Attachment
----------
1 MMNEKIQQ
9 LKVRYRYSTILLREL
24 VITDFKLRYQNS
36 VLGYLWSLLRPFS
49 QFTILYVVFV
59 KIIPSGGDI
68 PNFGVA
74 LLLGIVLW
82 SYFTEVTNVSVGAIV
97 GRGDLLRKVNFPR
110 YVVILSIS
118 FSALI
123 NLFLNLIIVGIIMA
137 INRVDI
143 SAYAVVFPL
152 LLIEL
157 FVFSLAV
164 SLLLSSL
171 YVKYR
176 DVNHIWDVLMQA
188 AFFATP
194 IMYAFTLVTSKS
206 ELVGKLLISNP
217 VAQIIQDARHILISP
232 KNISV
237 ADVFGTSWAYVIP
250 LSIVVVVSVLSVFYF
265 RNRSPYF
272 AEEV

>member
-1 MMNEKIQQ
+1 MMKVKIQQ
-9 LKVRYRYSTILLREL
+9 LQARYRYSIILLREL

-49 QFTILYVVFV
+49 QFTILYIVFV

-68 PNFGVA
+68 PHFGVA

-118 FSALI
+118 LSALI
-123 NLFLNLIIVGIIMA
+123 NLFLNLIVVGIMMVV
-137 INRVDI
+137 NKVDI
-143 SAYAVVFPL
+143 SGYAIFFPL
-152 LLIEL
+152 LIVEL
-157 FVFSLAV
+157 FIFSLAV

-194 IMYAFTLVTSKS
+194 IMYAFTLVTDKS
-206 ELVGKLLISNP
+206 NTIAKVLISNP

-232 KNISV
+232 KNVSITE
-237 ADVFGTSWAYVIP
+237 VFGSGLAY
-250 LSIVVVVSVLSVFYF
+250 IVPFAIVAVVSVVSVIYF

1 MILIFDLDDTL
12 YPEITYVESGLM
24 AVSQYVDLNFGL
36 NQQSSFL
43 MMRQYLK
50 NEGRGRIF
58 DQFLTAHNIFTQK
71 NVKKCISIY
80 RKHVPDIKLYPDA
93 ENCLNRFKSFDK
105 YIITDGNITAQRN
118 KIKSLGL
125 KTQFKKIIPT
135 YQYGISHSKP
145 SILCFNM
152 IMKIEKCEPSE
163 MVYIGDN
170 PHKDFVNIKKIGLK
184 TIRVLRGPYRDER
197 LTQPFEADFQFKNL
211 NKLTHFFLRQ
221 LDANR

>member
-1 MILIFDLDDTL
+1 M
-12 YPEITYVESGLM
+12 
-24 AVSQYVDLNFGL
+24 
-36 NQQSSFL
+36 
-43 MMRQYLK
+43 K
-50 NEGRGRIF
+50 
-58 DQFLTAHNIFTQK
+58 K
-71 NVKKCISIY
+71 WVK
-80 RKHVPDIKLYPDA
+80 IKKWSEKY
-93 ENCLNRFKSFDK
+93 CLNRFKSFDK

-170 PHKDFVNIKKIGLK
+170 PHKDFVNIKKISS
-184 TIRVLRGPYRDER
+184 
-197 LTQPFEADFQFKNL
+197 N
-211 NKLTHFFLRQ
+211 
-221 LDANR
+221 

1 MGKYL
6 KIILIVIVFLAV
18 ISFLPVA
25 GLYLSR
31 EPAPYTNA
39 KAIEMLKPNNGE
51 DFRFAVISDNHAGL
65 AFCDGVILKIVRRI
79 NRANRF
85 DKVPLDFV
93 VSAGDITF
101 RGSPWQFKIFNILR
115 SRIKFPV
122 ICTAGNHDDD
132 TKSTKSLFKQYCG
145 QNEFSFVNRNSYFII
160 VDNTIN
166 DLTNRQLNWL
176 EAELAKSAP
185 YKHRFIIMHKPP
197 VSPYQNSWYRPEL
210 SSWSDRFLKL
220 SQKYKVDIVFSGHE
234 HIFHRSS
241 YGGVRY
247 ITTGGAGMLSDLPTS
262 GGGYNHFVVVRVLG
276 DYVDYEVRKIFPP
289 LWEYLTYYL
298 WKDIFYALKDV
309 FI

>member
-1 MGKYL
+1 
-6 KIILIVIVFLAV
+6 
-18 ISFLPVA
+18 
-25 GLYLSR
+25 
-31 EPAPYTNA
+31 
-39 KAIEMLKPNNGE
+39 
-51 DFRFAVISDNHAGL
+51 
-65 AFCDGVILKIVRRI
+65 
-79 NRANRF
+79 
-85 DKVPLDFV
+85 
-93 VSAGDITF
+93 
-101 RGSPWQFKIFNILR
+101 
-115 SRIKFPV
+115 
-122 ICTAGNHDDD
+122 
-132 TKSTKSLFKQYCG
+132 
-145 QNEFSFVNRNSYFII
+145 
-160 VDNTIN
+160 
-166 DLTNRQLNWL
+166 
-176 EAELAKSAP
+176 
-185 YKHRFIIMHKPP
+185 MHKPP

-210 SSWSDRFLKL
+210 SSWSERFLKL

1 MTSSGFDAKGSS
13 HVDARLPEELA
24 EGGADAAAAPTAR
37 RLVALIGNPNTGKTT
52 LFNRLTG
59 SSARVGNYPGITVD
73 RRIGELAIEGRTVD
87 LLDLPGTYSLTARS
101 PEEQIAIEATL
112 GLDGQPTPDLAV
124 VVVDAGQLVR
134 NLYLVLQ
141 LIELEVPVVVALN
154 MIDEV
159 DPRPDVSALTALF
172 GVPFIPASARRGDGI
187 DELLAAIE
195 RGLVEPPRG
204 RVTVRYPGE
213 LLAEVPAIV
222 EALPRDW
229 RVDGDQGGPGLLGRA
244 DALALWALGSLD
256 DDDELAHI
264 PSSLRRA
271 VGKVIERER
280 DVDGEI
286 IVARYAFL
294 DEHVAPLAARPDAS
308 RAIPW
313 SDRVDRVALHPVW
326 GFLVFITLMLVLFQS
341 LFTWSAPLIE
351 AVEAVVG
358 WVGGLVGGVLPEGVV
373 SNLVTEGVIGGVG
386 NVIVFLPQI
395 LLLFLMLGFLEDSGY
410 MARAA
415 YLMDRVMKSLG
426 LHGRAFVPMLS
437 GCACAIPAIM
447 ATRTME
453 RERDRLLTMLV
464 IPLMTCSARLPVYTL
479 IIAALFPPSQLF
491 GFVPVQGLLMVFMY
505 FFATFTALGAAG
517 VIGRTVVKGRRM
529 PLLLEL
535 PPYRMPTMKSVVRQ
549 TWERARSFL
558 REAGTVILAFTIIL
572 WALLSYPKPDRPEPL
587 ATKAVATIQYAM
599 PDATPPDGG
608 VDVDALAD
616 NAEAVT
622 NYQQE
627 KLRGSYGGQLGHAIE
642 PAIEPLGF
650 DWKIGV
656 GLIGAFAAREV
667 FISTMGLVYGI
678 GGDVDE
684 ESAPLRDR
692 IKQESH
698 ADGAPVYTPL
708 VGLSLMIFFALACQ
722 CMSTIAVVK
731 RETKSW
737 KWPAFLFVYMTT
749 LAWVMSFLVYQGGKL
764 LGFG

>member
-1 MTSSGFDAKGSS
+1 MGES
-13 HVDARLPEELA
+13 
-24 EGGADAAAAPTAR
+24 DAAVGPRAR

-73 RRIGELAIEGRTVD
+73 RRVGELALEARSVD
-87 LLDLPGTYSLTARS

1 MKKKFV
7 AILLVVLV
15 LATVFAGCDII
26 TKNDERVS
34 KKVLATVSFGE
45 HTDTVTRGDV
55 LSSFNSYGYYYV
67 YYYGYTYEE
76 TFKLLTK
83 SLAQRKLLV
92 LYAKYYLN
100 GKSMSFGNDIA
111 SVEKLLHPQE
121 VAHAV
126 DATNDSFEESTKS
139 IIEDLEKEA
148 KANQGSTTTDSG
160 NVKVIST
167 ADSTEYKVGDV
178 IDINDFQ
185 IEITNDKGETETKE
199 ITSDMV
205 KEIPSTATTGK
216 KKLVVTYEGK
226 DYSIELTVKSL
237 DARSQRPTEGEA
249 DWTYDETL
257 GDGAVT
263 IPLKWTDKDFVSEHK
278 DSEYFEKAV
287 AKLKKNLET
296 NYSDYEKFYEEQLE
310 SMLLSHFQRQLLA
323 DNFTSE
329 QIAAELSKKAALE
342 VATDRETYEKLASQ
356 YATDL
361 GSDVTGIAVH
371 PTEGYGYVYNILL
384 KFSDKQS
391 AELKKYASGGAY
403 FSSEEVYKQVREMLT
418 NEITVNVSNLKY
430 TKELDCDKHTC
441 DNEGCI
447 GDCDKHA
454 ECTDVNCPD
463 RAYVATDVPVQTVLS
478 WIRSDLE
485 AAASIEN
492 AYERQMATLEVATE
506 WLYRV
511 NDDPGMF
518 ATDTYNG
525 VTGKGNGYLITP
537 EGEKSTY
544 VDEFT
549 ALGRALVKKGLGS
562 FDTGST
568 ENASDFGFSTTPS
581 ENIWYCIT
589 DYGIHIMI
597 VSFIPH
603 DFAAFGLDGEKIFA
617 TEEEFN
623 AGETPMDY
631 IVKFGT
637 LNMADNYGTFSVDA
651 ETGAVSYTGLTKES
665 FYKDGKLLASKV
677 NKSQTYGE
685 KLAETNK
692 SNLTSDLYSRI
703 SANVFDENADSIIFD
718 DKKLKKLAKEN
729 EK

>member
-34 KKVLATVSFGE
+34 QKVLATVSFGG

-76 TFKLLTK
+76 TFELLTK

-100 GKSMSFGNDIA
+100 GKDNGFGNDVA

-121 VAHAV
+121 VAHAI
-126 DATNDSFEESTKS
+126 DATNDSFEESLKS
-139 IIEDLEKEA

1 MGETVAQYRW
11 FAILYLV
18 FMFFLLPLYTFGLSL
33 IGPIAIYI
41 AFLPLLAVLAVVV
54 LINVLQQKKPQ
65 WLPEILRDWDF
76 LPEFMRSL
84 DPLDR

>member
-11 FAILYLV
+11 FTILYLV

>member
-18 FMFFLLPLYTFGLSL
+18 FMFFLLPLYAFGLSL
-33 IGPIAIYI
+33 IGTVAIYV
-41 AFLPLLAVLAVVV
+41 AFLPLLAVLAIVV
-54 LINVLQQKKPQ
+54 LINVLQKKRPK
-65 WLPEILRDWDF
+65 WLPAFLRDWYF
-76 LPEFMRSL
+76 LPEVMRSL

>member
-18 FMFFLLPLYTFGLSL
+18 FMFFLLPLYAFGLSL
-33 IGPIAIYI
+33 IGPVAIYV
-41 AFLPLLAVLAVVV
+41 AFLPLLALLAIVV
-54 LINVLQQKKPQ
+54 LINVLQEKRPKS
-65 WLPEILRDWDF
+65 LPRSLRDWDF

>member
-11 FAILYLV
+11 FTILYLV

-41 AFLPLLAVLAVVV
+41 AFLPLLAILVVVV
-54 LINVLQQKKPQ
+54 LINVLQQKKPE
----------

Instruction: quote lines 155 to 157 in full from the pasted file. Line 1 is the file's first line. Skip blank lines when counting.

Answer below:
+31 
-39 KAIEMLKPNNGE
+39 